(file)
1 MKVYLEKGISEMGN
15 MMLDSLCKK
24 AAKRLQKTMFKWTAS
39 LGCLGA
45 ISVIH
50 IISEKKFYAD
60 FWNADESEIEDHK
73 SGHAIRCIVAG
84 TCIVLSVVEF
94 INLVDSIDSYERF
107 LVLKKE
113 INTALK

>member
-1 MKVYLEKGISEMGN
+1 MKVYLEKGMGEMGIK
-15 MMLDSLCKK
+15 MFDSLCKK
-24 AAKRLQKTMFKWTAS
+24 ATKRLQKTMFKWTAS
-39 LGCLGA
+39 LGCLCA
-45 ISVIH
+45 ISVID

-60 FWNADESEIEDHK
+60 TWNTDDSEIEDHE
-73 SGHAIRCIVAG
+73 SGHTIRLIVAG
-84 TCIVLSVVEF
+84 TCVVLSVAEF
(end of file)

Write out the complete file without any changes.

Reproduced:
1 MKVYLEKGISEMGN
15 MMLDSLCKK
24 AAKRLQKTMFKWTAS
39 LGCLGA
45 ISVIH
50 IISEKKFYAD
60 FWNADESEIEDHK
73 SGHAIRCIVAG
84 TCIVLSVVEF
94 INLVDSIDSYERF
107 LVLKKE
113 INTALK

>member
-1 MKVYLEKGISEMGN
+1 MKVYLEKGMGEMGIK
-15 MMLDSLCKK
+15 MFDSLCKK
-24 AAKRLQKTMFKWTAS
+24 ATKRLQKTMFKWTAS
-39 LGCLGA
+39 LGCLCA
-45 ISVIH
+45 ISVID

-60 FWNADESEIEDHK
+60 TWNTDDSEIEDHE
-73 SGHAIRCIVAG
+73 SGHTIRLIVAG
-84 TCIVLSVVEF
+84 TCVVLSVAEF